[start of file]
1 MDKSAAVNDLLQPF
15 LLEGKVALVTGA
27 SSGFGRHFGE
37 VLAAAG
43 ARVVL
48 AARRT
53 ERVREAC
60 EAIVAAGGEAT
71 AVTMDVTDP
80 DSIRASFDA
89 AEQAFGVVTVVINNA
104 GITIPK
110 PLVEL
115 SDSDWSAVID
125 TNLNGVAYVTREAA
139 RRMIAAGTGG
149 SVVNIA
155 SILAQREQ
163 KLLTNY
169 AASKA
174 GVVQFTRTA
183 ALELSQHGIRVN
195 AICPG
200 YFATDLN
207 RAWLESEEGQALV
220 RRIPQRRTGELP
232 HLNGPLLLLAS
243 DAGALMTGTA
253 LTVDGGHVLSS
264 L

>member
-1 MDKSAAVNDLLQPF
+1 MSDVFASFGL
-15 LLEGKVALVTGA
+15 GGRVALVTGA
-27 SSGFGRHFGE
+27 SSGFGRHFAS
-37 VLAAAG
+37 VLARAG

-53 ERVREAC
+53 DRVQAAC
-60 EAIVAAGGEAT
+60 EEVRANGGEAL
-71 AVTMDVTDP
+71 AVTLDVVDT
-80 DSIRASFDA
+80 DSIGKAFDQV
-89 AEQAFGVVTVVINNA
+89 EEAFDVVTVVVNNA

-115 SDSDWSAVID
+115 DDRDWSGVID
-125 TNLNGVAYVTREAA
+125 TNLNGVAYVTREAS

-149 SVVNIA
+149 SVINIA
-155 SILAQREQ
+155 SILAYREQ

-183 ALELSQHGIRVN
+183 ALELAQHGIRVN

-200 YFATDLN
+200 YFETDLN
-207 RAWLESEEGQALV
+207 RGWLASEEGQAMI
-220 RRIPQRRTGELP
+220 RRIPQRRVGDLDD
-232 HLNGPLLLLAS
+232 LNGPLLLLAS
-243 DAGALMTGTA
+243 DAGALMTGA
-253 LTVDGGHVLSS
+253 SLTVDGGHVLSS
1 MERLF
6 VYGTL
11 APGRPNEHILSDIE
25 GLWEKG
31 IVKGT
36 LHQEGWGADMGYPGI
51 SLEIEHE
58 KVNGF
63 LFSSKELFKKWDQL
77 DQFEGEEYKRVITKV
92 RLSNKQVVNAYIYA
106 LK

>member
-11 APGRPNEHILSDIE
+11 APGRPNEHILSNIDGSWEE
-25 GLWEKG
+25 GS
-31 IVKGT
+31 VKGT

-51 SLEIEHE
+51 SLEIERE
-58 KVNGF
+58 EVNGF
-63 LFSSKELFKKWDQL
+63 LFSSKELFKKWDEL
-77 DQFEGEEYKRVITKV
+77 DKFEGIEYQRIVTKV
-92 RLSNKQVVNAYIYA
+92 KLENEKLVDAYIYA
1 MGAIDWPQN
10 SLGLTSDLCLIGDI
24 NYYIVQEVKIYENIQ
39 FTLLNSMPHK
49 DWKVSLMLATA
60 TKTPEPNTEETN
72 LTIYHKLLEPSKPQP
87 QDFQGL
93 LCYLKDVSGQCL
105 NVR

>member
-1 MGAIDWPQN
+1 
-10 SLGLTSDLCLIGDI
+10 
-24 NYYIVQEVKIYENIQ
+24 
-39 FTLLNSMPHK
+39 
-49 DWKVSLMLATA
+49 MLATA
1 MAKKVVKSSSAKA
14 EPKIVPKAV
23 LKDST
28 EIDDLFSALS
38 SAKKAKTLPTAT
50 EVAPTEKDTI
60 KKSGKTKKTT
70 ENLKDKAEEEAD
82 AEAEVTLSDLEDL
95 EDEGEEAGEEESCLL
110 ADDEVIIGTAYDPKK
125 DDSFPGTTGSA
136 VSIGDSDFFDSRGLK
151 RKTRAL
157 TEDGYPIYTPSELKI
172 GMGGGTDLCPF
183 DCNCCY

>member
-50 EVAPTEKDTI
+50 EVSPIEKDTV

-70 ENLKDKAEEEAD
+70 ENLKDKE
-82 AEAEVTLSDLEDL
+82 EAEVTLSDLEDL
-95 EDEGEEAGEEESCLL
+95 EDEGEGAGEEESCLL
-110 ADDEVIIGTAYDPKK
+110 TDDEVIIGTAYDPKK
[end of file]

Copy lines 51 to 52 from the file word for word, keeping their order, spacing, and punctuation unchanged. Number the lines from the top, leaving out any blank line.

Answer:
+115 DDRDWSGVID
-125 TNLNGVAYVTREAA